The Treasury Department has admitted for the first time that the government is technically capable of prioritizing payments if Congress triggers a default crisis by failing to raise the country's borrowing authority.
In a letter to Republican Congressman Jeb Hensarling, a senior aide to Treasury Secretary Jack Lew said the New York Federal Reserve, which pays the principal and interest on government debt, would be "technically capable" of continuing to make those payments while Treasury halted other payments if the United States was unable to borrow more money. The official stressed, however, that such a system is untested.
Lew and other Treasury officials insisted during last October's debt limit crisis, when the U.S. came close to defaulting on some government obligations, that "prioritization" - a contingency strategy where bond payments are made while other outlays such as Social Security payments are halted - was not feasible.
In testimony to Congress, Lew said last October the government's payment systems weren't designed to decide who gets paid and who doesn't. "It would be chaos," Lew told Congress.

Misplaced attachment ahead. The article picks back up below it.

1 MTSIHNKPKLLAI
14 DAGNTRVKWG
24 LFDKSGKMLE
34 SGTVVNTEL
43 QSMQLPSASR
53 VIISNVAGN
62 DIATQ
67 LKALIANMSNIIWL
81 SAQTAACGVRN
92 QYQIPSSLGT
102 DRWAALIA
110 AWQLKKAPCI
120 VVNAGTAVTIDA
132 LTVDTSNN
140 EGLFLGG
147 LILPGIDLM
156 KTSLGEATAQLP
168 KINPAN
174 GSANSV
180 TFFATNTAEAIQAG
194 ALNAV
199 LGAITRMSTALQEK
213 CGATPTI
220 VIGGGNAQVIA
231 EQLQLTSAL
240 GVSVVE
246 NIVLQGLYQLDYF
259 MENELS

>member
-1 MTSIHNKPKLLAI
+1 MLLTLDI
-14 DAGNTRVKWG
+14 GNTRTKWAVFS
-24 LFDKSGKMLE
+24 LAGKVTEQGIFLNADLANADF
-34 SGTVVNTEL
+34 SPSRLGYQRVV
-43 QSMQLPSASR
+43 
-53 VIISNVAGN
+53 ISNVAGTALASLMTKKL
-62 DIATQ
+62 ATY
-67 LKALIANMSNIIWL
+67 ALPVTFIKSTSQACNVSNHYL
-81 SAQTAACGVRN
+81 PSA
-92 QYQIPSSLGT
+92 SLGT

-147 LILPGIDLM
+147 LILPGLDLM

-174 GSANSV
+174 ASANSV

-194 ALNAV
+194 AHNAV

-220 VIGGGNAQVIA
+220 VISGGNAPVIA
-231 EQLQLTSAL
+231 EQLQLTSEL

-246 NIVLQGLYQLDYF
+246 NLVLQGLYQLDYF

During the debt ceiling crisis last year, when House Republicans threatened not to extend the country's borrowing authority, Obama administration officials were at pains to dismiss the idea of any contingencies, lest that encouraged enough lawmakers to take the country over the brink and into default.
Yet lawmakers and analysts have long suspected that in the event of a default, Treasury and Fed officials would seek to keep current on bond payments to keep investors from panicking, while halting other payments as cash reserves ran out.
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